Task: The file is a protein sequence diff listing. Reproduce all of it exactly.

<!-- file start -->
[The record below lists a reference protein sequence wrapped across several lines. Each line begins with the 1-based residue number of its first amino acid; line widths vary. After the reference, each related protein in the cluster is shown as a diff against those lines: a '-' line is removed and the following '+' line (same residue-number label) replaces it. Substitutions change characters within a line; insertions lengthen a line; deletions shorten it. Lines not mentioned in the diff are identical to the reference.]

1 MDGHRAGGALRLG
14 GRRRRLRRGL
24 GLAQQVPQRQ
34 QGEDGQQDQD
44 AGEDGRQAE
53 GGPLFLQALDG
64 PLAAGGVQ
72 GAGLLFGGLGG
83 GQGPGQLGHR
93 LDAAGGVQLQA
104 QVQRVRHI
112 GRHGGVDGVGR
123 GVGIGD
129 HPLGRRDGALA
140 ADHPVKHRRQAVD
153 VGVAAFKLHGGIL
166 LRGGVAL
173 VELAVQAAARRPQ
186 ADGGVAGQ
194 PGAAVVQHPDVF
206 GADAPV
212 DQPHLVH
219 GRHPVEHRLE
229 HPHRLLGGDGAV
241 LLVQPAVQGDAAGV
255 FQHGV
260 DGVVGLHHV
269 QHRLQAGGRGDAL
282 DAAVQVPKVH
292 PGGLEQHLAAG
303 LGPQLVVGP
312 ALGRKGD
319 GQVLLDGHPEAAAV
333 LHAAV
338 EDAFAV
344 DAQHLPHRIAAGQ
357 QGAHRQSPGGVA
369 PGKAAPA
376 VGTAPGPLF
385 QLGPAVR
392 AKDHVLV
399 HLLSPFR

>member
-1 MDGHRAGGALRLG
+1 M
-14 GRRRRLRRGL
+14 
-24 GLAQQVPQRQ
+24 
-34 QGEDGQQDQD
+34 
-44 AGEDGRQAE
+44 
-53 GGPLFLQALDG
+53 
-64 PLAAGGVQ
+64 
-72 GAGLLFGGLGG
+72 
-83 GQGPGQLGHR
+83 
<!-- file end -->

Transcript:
[The record below lists a reference protein sequence wrapped across several lines. Each line begins with the 1-based residue number of its first amino acid; line widths vary. After the reference, each related protein in the cluster is shown as a diff against those lines: a '-' line is removed and the following '+' line (same residue-number label) replaces it. Substitutions change characters within a line; insertions lengthen a line; deletions shorten it. Lines not mentioned in the diff are identical to the reference.]

1 MDGHRAGGALRLG
14 GRRRRLRRGL
24 GLAQQVPQRQ
34 QGEDGQQDQD
44 AGEDGRQAE
53 GGPLFLQALDG
64 PLAAGGVQ
72 GAGLLFGGLGG
83 GQGPGQLGHR
93 LDAAGGVQLQA
104 QVQRVRHI
112 GRHGGVDGVGR
123 GVGIGD
129 HPLGRRDGALA
140 ADHPVKHRRQAVD
153 VGVAAFKLHGGIL
166 LRGGVAL
173 VELAVQAAARRPQ
186 ADGGVAGQ
194 PGAAVVQHPDVF
206 GADAPV
212 DQPHLVH
219 GRHPVEHRLE
229 HPHRLLGGDGAV
241 LLVQPAVQGDAAGV
255 FQHGV
260 DGVVGLHHV
269 QHRLQAGGRGDAL
282 DAAVQVPKVH
292 PGGLEQHLAAG
303 LGPQLVVGP
312 ALGRKGD
319 GQVLLDGHPEAAAV
333 LHAAV
338 EDAFAV
344 DAQHLPHRIAAGQ
357 QGAHRQSPGGVA
369 PGKAAPA
376 VGTAPGPLF
385 QLGPAVR
392 AKDHVLV
399 HLLSPFR

>member
-1 MDGHRAGGALRLG
+1 M
-14 GRRRRLRRGL
+14 
-24 GLAQQVPQRQ
+24 
-34 QGEDGQQDQD
+34 
-44 AGEDGRQAE
+44 
-53 GGPLFLQALDG
+53 
-64 PLAAGGVQ
+64 
-72 GAGLLFGGLGG
+72 
-83 GQGPGQLGHR
+83 